Legal ethics (describe generally and give an example of an ethical rule applying to lawyers): this refers to the body of laws and guidelines that are meant to preserve the integrity of the legal profession and the judiciary. One such rule is the requirement that at all times lawyers are supposed to uphold the laws of the land and not take on suits which they know to be malicious C: the branch of law that deals with property relations and other such matters that do not fall under criminal law.
criminal law: the branch of law that deals with the guilt or innocence of an accused in criminal cases wherein a person commits a crime as defined under the law sources of law: the main source of law is the Constitution. This is supplemented by statutes, treaties, and federal laws.
Frank Kafka (please explain his theory of types of juries (i.e grand and petit)
A petit jury is an ordinary jury composed of twelve people who is tasked to ascertain the truth behind facts while a grand jury is that whose duty is to return an indictment. This is also considered as a jury that hears the evidence at trial and determines the facts.
legal realism: this refers to the body of theories concerning the nature of law that posits that all law is made by human beings and as such is subject to human imperfections and errors popular will: is the will of the majority or of the people to decide certain principles under the law, while this is left to the courts, the popular will is often resorted to in cases of unique controversy official discretion: is the power of the courts to disregard or admit certain actions that are not sanctioned by proper procedure and is line with the power of the courts to adjudge as courts of equity adversary process (how the adversary system works):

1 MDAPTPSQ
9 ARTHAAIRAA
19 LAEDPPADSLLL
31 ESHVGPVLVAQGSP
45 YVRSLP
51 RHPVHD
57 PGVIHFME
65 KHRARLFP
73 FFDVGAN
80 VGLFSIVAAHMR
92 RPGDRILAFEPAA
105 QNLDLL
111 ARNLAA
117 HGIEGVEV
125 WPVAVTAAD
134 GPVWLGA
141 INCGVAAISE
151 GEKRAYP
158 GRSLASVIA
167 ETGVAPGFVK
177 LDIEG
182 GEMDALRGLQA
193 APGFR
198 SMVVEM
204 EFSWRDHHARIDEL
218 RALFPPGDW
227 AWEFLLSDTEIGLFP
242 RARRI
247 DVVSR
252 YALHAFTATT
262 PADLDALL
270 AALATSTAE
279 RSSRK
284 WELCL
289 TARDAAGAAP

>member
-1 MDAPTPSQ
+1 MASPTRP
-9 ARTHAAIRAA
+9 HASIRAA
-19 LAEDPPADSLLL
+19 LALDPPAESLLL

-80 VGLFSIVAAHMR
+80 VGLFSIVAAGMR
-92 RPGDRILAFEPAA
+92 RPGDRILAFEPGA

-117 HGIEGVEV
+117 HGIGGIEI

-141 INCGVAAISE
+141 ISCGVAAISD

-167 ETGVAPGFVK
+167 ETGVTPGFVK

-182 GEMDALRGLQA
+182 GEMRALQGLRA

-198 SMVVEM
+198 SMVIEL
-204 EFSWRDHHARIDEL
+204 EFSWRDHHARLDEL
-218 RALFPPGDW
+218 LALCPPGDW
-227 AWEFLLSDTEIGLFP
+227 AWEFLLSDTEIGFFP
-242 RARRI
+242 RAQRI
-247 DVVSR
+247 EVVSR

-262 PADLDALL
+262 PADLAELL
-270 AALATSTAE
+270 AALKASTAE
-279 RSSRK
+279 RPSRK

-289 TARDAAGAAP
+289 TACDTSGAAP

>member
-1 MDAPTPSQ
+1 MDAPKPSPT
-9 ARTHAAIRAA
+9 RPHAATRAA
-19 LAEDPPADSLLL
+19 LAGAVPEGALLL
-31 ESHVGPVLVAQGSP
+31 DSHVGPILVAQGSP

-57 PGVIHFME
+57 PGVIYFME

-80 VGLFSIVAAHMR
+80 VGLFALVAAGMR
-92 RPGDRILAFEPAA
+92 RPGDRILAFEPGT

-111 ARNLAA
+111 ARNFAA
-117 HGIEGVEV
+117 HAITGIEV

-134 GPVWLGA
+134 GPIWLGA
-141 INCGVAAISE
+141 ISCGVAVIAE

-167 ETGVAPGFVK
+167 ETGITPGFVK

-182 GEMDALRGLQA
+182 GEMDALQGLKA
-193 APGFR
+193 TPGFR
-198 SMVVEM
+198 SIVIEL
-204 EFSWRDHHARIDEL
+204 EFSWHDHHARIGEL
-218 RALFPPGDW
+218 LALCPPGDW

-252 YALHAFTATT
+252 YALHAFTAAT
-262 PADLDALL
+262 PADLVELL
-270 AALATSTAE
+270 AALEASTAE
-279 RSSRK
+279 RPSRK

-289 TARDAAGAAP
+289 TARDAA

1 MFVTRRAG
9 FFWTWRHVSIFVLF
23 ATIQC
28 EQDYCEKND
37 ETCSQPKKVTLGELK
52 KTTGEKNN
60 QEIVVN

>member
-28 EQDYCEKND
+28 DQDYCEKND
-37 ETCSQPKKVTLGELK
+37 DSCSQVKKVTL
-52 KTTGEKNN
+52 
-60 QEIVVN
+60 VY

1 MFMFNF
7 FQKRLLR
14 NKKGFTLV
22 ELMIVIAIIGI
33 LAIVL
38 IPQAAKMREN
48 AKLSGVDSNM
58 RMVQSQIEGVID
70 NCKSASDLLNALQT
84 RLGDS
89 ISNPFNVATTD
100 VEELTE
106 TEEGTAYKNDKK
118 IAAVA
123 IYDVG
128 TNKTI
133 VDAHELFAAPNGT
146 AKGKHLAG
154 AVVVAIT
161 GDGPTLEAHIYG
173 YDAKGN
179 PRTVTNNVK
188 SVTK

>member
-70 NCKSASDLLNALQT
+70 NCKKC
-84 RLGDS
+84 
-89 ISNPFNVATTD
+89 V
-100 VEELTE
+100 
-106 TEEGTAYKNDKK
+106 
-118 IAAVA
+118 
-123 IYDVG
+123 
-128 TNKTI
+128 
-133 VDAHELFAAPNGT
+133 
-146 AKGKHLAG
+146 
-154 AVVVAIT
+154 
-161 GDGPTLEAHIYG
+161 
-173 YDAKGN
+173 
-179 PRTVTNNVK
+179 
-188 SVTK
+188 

this is the process in courts by which facts are proven and the truth regarding a matter is ascertained. This involves the defense and the prosecution in criminal cases and the plaintiff and the defendant in civil cases lawyers: agents of the court tasked with either defending or prosecuting law enforcement and monopoly on the use of force: agency tasked with carrying out certain legal orders and ensuring that the laws are carried out faithfully Jury nullification: when the jury makes an official rule void.
It nullifies the law regardless of the weight of the evidence presented Alternative Dispute Resolution: the mode of settling disputes that does not seek recourse from the courts of all Mediation: a mode of alternative dispute resolution that allows parties to talk with each other to reach a resolution or amicable settlement Arbitration: when the case is submitted to an independent arbitrator not an officer of the court to mediate or adjust between the parties recent legal development(s) (describe two): one recent development is the tort reform law which calls for a reduction in frivolous lawsuits that clogs the dockets of the court.
Another recent development is the ruling of the court on religious freedom and expression. The new rule is in the case of Guinn v Church of Christ.